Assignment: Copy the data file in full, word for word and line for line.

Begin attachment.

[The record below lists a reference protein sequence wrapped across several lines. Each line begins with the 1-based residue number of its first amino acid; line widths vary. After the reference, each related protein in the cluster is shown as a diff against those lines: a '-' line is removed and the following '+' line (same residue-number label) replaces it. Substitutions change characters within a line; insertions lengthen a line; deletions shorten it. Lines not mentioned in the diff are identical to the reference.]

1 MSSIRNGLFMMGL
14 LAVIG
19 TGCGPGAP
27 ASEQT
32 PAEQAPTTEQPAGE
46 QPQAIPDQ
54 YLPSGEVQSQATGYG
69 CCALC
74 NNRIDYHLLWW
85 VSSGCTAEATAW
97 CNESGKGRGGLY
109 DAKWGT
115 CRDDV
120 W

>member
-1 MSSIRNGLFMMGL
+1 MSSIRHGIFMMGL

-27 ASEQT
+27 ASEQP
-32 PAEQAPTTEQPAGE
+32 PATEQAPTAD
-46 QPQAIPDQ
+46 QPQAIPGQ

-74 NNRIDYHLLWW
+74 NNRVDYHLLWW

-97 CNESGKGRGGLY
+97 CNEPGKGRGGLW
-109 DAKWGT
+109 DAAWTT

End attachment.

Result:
[The record below lists a reference protein sequence wrapped across several lines. Each line begins with the 1-based residue number of its first amino acid; line widths vary. After the reference, each related protein in the cluster is shown as a diff against those lines: a '-' line is removed and the following '+' line (same residue-number label) replaces it. Substitutions change characters within a line; insertions lengthen a line; deletions shorten it. Lines not mentioned in the diff are identical to the reference.]

1 MSSIRNGLFMMGL
14 LAVIG
19 TGCGPGAP
27 ASEQT
32 PAEQAPTTEQPAGE
46 QPQAIPDQ
54 YLPSGEVQSQATGYG
69 CCALC
74 NNRIDYHLLWW
85 VSSGCTAEATAW
97 CNESGKGRGGLY
109 DAKWGT
115 CRDDV
120 W

>member
-1 MSSIRNGLFMMGL
+1 MSSIRHGIFMMGL

-27 ASEQT
+27 ASEQP
-32 PAEQAPTTEQPAGE
+32 PATEQAPTAD
-46 QPQAIPDQ
+46 QPQAIPGQ

-74 NNRIDYHLLWW
+74 NNRVDYHLLWW

-97 CNESGKGRGGLY
+97 CNEPGKGRGGLW
-109 DAKWGT
+109 DAAWTT